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Histoire de la philosophie et sécularisation : de la généalogie théologique de la philosophie

Svenungsson, Jayne (2006) In L’Orient des dieux VI–VII. p.65-82
Abstract
Writing the history of philosophy to some extent also implies expressing a certain philosophy of history. This article discusses a particular case of this dialectic, namely how one has related modern philosophy to pre-modern theological philosophies when writing the history of philosophy during the 20th Century. Is the emphasis put on the continuity or the interruptions between the two traditions, and what are the philosophical motives and presuppositions behind either view? The article’s focus is on the so called Löwith-Blumenberg debate – where Karl Löwith has defended a continuity between theology and philosophy in his famous ”thesis of secularization”, whereas Hans Blumenberg has argued for a radical autonomy of the modern... (More)
Writing the history of philosophy to some extent also implies expressing a certain philosophy of history. This article discusses a particular case of this dialectic, namely how one has related modern philosophy to pre-modern theological philosophies when writing the history of philosophy during the 20th Century. Is the emphasis put on the continuity or the interruptions between the two traditions, and what are the philosophical motives and presuppositions behind either view? The article’s focus is on the so called Löwith-Blumenberg debate – where Karl Löwith has defended a continuity between theology and philosophy in his famous ”thesis of secularization”, whereas Hans Blumenberg has argued for a radical autonomy of the modern philosophical and scientific project. In my conclusion I take the stand of Löwith and argue that a too strong accent on the interruption between the Jewish- Christian theological heritage and the modern project tends to nurture the modern ideal of philosophical presuppositionlessness. (Less)
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author
publishing date
type
Contribution to journal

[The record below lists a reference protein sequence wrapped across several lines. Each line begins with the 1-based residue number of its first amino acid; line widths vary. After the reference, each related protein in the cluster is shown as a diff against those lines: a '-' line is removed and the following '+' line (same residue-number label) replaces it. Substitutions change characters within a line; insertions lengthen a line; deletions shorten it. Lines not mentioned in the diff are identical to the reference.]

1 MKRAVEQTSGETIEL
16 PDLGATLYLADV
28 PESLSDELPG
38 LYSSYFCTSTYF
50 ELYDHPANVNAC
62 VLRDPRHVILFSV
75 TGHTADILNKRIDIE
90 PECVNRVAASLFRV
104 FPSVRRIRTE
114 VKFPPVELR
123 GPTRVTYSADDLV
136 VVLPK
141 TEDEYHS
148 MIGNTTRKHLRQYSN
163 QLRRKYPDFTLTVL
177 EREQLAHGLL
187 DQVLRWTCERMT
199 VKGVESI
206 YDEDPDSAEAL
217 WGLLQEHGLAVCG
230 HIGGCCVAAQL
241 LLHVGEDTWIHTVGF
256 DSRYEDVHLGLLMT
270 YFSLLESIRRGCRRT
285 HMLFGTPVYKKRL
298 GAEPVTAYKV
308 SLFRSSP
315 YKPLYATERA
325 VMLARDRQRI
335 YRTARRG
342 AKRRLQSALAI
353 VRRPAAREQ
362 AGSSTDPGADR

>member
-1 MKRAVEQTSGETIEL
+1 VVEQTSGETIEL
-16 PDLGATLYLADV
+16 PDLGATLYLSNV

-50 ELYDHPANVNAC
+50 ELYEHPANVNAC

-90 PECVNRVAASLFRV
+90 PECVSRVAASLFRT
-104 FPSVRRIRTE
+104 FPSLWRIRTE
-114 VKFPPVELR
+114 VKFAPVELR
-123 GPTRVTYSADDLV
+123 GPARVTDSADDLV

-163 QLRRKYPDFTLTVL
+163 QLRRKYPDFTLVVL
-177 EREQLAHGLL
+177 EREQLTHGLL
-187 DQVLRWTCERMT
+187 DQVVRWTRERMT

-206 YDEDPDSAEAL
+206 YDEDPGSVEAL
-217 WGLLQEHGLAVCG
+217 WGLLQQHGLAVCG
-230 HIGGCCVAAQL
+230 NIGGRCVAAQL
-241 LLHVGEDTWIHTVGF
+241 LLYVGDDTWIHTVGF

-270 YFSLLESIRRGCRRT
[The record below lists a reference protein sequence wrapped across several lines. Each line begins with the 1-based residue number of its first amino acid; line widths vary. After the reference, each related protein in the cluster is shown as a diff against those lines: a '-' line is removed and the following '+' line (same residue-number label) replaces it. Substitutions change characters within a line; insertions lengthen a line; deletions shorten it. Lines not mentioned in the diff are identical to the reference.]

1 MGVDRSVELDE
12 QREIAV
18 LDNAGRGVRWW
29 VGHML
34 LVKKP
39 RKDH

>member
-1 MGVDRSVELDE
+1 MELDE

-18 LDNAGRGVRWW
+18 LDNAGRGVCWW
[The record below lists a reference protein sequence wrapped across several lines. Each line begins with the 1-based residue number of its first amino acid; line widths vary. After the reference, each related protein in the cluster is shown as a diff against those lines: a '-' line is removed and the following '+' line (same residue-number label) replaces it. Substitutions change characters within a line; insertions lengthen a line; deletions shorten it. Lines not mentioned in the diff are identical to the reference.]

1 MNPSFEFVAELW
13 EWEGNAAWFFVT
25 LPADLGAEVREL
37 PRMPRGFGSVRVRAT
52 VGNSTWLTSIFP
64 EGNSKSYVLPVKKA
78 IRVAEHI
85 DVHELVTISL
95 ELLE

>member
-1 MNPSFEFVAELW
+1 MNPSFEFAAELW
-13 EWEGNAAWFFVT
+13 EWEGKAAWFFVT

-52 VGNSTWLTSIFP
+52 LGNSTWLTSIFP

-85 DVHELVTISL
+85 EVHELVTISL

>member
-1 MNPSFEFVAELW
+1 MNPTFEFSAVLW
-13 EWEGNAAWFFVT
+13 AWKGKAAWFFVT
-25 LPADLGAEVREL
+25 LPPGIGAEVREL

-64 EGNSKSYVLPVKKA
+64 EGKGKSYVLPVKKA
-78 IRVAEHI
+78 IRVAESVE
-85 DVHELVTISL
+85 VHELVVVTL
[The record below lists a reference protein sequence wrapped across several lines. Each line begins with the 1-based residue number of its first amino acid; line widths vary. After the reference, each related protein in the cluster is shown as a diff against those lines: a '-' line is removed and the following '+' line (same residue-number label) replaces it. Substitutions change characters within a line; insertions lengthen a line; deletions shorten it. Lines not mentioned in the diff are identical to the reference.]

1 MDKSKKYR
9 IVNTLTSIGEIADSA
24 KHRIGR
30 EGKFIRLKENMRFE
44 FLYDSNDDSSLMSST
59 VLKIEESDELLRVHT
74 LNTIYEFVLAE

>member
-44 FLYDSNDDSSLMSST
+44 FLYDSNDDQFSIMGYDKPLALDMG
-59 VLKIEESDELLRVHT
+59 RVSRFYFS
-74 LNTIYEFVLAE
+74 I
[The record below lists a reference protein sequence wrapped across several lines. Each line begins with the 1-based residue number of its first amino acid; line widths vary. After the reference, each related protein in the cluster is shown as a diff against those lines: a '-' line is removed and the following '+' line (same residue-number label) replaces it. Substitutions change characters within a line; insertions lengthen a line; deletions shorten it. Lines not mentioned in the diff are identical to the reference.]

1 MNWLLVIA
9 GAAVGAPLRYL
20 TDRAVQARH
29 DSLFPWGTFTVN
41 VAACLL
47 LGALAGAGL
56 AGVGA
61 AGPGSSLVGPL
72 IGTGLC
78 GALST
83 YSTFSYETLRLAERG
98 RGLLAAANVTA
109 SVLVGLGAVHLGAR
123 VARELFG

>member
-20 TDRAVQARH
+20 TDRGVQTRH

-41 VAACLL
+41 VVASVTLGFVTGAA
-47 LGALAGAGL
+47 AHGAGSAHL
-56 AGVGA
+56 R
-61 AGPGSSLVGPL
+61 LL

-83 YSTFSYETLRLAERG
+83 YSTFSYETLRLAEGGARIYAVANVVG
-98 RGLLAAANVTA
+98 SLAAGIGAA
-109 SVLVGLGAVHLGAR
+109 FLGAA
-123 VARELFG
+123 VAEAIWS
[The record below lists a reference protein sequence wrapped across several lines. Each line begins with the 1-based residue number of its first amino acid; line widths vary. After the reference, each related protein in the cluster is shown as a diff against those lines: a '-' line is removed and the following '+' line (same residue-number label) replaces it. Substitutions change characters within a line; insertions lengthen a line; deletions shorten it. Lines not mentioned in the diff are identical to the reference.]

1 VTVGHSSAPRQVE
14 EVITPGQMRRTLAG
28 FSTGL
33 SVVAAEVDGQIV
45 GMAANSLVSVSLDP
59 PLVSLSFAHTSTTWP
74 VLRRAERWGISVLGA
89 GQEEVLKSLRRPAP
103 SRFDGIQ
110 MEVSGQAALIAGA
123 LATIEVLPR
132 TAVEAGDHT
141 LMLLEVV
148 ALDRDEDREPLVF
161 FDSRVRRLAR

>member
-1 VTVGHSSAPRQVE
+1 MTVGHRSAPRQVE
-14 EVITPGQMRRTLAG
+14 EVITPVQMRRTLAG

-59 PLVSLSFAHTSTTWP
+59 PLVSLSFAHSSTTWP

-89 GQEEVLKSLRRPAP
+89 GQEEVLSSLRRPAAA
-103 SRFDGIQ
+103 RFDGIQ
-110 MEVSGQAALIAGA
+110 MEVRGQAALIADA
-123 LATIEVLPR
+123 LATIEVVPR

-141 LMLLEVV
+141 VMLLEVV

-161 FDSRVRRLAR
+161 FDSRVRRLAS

publication status
published
subject
keywords
secularization, philosophy of history, progression, Löwith, Blumenberg
in
L’Orient des dieux
volume
VI–VII
pages
65 - 82
ISSN
1609-9427
language
French
LU publication?
no
id
e1d6535d-2bc4-4303-9098-a271c8aa539c (old id 8830291)
date added to LUP
2016-03-01 12:05:58
date last changed
2016-06-29 09:06:44
@article{e1d6535d-2bc4-4303-9098-a271c8aa539c,
  abstract     = {Writing the history of philosophy to some extent also implies expressing a certain philosophy of history. This article discusses a particular case of this dialectic, namely how one has related modern philosophy to pre-modern theological philosophies when writing the history of philosophy during the 20th Century. Is the emphasis put on the continuity or the interruptions between the two traditions, and what are the philosophical motives and presuppositions behind either view? The article’s focus is on the so called Löwith-Blumenberg debate – where Karl Löwith has defended a continuity between theology and philosophy in his famous ”thesis of secularization”, whereas Hans Blumenberg has argued for a radical autonomy of the modern philosophical and scientific project. In my conclusion I take the stand of Löwith and argue that a too strong accent on the interruption between the Jewish- Christian theological heritage and the modern project tends to nurture the modern ideal of philosophical presuppositionlessness.},
  author       = {Svenungsson, Jayne},
  issn         = {1609-9427},
  keyword      = {secularization,philosophy of history,progression,Löwith,Blumenberg},
  language     = {fre},
  pages        = {65--82},
  series       = {L’Orient des dieux},
  title        = {Histoire de la philosophie et sécularisation : de la généalogie théologique de la philosophie},
  volume       = {VI–VII},
  year         = {2006},
}